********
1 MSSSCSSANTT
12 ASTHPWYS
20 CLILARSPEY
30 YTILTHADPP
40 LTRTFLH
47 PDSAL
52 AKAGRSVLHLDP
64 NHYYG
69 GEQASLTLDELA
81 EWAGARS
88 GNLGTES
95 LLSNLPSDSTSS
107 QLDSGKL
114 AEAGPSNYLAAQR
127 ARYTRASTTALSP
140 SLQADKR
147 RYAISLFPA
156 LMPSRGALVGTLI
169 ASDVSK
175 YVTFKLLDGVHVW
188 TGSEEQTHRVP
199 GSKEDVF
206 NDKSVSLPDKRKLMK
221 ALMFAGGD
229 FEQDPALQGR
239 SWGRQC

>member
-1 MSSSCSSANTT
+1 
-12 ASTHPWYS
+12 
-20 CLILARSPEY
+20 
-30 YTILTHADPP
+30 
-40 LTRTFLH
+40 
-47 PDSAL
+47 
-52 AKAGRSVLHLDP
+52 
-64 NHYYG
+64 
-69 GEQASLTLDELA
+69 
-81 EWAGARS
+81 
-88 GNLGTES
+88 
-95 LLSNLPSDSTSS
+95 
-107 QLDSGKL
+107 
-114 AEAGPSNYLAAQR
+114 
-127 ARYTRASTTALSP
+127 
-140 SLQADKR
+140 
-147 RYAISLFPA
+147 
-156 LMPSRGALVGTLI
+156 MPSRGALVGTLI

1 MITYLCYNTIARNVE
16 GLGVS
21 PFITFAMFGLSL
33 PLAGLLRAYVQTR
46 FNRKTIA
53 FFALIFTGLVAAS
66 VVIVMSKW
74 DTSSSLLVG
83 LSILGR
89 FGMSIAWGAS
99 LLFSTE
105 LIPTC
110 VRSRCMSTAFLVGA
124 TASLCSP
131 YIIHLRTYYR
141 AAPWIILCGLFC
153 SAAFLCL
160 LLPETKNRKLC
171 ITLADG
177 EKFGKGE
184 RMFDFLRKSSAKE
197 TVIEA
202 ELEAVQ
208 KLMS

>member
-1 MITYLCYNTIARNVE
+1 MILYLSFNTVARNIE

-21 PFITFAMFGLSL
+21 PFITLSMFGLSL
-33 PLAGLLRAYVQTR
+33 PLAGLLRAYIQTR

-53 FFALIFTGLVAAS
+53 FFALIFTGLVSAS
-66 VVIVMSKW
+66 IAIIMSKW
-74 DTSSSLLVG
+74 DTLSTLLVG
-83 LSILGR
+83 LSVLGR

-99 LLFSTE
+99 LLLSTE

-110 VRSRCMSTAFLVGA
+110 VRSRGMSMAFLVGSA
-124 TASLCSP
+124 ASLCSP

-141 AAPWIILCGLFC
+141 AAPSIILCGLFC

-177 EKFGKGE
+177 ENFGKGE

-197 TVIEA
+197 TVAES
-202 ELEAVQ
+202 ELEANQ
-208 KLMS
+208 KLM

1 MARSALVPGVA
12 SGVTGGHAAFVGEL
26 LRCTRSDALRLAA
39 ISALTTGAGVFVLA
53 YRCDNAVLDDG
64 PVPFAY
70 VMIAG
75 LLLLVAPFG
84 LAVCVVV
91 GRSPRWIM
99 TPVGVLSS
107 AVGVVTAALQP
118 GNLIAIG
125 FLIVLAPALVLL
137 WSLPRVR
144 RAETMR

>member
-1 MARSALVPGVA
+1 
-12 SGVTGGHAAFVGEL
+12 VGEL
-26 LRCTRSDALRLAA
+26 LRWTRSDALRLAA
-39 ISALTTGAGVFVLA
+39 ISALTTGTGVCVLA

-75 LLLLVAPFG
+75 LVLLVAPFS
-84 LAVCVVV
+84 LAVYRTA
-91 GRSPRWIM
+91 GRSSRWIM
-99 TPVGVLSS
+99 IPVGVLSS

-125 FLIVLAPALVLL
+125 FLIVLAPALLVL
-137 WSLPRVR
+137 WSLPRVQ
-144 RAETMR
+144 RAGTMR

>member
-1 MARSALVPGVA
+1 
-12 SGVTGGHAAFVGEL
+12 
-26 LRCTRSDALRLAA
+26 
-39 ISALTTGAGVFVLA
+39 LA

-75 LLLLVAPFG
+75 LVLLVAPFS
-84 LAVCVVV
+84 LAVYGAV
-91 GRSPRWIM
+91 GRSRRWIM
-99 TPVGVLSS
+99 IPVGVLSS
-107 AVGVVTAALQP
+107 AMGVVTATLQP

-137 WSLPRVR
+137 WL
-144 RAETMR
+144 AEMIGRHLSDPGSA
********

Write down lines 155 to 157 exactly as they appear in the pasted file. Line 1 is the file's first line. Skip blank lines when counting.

+137 WSLPRVQ
-144 RAETMR
+144 RAGTMR